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04/15/13 | Agreement Reached in National Class Action Lawsuit on Work Authorization for Asylum Seekers

Washington D.C. - The Department of Justice and the Department of Homeland Security have agreed to settle a nationwide class action lawsuit challenging the denial of work authorization to asylum seekers who have been waiting six months or more for a decision on their asylum applications. If approved by a federal judge, this agreement will help ensure that asylum seekers, who have fled persecution in their home countries, are not unlawfully prevented from working and supporting their families while the government adjudicates their cases.  The settlement agreement represents the culmination of years of advocacy by the American Immigration Council’s Legal Action Center (LAC) and other groups on behalf of deserving asylum seekers.

The agreement stems from a case filed in December 2011 by the LAC and the Northwest Immigrant Rights Project (NWIRP), with co-counsel from the Massachusetts Law Reform Institute and the Seattle law firm Gibbs Houston Pauw.  The complaint challenged widespread problems with the “asylum clock”—the system government agencies use to determine when immigrants who have applied for asylum may obtain permission to work lawfully in the United States.

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03/19/13 | Two Systems of Justice: How the Immigration System Falls Short of American Ideals of Justice

For Immediate Release

Two Systems of Justice:
How the Immigration System Falls Short of American Ideals of Justice

Washington D.C. - Today, the American Immigration Council issued Two Systems of Justice: How the Immigration System Falls Short of American Ideals of Justice. This new report explores how the justice system for immigrants falls far short of the American values of due process and fundamental fairness. In fact, the immigration system lacks nearly all the procedural safeguards we expect in the U.S. criminal justice system.  Given the high stakes involved in immigration cases and the increasing criminalization of immigration law, the report concludes that we must no longer tolerate a system that deprives countless individuals of a fair judicial process.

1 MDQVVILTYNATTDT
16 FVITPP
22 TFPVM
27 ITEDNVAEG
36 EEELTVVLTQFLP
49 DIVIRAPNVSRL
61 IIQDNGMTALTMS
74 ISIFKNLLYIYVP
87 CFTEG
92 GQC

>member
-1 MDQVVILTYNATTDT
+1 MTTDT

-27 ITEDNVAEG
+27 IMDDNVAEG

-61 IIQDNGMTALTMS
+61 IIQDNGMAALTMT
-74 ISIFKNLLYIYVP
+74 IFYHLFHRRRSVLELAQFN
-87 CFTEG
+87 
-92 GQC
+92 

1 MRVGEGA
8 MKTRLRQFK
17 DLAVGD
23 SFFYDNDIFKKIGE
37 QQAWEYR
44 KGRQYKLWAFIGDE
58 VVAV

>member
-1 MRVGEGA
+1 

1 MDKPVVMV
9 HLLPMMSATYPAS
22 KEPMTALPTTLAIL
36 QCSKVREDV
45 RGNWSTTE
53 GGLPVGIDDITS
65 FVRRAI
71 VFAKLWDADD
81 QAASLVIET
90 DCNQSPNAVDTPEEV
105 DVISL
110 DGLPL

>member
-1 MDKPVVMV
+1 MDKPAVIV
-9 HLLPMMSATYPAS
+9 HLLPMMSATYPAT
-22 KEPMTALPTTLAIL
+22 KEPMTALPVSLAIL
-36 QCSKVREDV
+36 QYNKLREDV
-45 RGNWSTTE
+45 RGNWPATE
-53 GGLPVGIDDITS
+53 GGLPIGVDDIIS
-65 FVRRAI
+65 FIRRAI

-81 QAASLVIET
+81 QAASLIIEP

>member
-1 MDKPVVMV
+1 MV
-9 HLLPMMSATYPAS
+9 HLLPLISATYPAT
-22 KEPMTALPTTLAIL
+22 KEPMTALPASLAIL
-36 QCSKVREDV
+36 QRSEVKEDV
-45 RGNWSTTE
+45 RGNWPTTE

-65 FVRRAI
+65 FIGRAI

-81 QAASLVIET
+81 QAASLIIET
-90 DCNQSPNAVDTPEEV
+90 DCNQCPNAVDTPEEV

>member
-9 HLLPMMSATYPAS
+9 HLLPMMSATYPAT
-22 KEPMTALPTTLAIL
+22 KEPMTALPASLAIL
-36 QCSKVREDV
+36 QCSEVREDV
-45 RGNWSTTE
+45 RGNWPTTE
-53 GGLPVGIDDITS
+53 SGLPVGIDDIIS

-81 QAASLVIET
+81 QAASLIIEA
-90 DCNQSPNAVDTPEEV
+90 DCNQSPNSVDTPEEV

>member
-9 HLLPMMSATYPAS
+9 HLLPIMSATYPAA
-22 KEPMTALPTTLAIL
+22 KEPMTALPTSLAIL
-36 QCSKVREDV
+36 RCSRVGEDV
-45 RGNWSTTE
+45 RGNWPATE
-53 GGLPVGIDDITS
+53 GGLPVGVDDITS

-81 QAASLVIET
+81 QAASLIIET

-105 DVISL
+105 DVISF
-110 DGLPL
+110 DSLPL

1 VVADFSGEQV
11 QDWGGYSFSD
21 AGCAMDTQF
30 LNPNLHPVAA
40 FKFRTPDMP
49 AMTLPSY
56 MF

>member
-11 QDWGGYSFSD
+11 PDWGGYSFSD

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03/13/13 | National Wave of Complaints Highlights Rampant Abuse by U.S. Customs and Border Protection and Dire Need for Reform

Washington, D.C. – Over the past week, an alliance of immigration groups, private attorneys and a law school clinic joined forces in filing complaints targeting abuses by U.S. Customs and Border Protection (CBP) across the country. Ten damages cases have been filed alleging unlawful CBP conduct in northern and southern border states. These cases are the latest illustrations of an ongoing pattern of rampant misconduct against both immigrants and U.S. citizens in these states.   

This effort, which was coordinated by the American Immigration Council, the National Immigration Project of the National Lawyers Guild, the Northwest Immigrant Rights Project, and the ACLU of San Diego and Imperial Counties, highlights CBP agents’ unlawful use of their enforcement authority. Border Patrol agents routinely exceed their statutory mandate by conducting enforcement activities outside border regions, making racially motivated arrests, employing derogatory and coercive interrogation tactics, and imprisoning arrestees under inhumane conditions. The cases include claims for unlawful search and seizure, false imprisonment, intentional infliction of emotional distress, assault, and battery.

Among the cases filed: